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Last Thursday Pete, a good friend of mine, called. Did I fancy heading off for a walk in Wales to celebrate the New Year. He had a plan, leave early on the 1st, get to Wales and walk to Crieglyn Dyfi below Aran Fawddwy, wild camp and the following morning climb to Aran Fawddwy and walk the Aran ridge back to the car. On the face of it, staying up till 3am was probably not the best preparation, but I got some sleep in the car. Pete and Kath did the driving, I supported them all the way. Coffee on route started the recovery, and discussing the details of his plan helped with the headache.

I have been out on the mountains many times with Pete and his wife Kath, so when we arrived to high winds and heavy rain we quickly shifted to plan B, Cadair Idris. After all there is a mountain hut at the top, we could stay there overnight walk to the far side and back in the morning.

We choose the pony track on the northern side, joining a couple of others braving the weather to get out and about. As we reached the large rock marking the summit plateau we caught up with one of the Snowdonia national park wardens. He was getting into wet weather gear and dressing for the worst, “Gets windy after here” he said, smiling happily. Not just windy it turns out, wet as well. Welsh weather at its best, sideways rain, low cloud, and wind. Combining to make an interesting time of it for us, after strolling through the rock fields and over the last rocky outcrops to the summit we were ready for coffee and food. There are not many pictures of Cadair Idris as my camera is not waterproof, sorry, just some low cloud.

The View from the start of the Pony Track, Cadair Idris

The View from the start of the Pony Track, Cadair Idris

Pete and Kath

Pete and Kath

Trees on the Pony Track

Trees on the Pony Track

Low Cloud on Cadair Idris

Low Cloud on Cadair Idris

Cadair Idris at the southern end of Snowdonia boasts some great views across Barmouth, North to Snowdon, or, as an alternative you can sit in the hut listening to the wind and rain clatter across the rocks and roof, while you hang dripping waterproofs etc up to see if you can prepare for the rest of the day. The floor was a puddle, the roof was leaking, and the benches narrow, all the while we contemplated waiting 17hours for sunrise tomorrow.

After chatting with some friendly locals who came out for a stroll, and eating and drinking coffee, then looking outside to confirm it was still getting wetter out there, we listened to our inner sane alter egos and decided to forego what was going to be a cold and windswept night and head for lower ground, and at worst a Bed and Breakfast. The trip down was, apart from the slope going down, like the trip up. Wet, windy and little in the way of a view.

Ruins on the way to Glaswyn

Ruins on the way to Glaswyn

Next morning after listening to the wind from the comfort of a warm bed, while eating a full English, we made plans for the day. The Aran ridge, plan A, modified. The forecast for the day was winds with wintry showers, much like yesterday. Arriving at the car park though the cloud was high and breaking with wind ragging the tops of the trees. Kitted for anything we set off up the zig-zag path to our first summit of the day, Glaswyn with its small Tarn. It’s a long pull to the col, and the sight of a road at the top makes you wonder what you’re doing sometimes. But it was worth the walk. The cloud had stayed high although the wind still meant shouting at each other.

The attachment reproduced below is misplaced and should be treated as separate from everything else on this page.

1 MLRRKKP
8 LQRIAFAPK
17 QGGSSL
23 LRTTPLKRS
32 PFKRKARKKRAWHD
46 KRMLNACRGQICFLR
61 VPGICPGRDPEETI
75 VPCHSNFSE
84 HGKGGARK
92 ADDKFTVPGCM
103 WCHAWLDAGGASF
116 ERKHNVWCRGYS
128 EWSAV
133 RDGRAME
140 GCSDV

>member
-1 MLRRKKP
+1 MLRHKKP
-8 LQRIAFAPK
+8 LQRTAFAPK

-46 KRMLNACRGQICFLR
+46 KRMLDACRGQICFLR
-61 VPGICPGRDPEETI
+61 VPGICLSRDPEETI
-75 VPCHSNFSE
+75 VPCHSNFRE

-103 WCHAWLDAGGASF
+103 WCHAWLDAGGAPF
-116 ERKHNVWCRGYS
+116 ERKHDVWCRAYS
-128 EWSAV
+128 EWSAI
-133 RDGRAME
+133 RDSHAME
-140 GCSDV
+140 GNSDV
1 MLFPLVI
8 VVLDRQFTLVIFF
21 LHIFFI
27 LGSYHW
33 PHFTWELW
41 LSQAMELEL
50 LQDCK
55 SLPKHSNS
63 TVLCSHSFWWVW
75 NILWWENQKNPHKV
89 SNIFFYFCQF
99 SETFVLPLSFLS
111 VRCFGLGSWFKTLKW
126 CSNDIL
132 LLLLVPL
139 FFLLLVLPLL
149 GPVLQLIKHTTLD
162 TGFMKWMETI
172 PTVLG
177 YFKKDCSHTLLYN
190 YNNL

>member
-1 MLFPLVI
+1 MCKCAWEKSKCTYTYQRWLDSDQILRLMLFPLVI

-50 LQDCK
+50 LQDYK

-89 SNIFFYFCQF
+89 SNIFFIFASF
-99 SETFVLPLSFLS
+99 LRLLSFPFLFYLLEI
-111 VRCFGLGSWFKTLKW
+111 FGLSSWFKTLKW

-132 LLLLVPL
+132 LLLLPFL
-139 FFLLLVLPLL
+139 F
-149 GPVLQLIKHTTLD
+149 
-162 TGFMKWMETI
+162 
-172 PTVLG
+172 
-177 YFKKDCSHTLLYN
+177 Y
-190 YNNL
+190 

The Aran Ridge

The Aran Ridge

Looking down the valley, on the Left, The Aran Ridge.

Looking down the valley, on the Left, The Aran Ridge.

Llyn Y Fign

Llyn Y Fign, Pete and I by the Tarn at Glaswyn.

We stopped for lunch half way down Glaswyn on the way to Aran Forddwy. In a small hollow out of the wind. There is something quite primeval about the battering from a really good bit of windy weather. Hard work but satisfying to compete and win. There was some mixed snow and hail around, but not enough to worry about. As we took in the views today we could see Cadair Idris in the distance, white at the summit. And streamers of sleet and rain passing into the valleys around us. Today we were smiled upon by the walking gods, and only had a few hail showers to deal with.

Near Aran Fawddwy

Near Aran Fawddwy

The summit of Aron Forddwy was icy and the wind picked up to make sure we didn’t stay too long. Just a Mars bar and a biscuit in the shelter at the side of the trig point. The footpath down was more a muddy stream, making our balletic skills shine, pirouetting gracefully back down to the car. Two completely different days, changed plans, but up and down safe both times. Maybe next year we’ll get the right weather to camp in the wild.

Pete and Kath, near the top.

Pete and Kath, near the top.

Aran Fawddwy. Summit trig point

Aran Fawddwy. Summit trig point

The way home

The way home

Thanks to Pete and Kath, who once again let me tag along on their trip. It makes a pleasant change for me to be walking with others, and these two always make good company.

The Cairn dedicated to an RAF St Athan mountain rescue team member, Mike Aspin who died in June 1960 aged just 18, after being struck by lightning.

The Cairn dedicated to an RAF St Athan mountain rescue team member, Mike Aspin who died in June 1960 aged just 18, after being struck by lightning.

These views are why we visit these places

These views are why we visit these places

The Lightning Tree

The Lightning Tree

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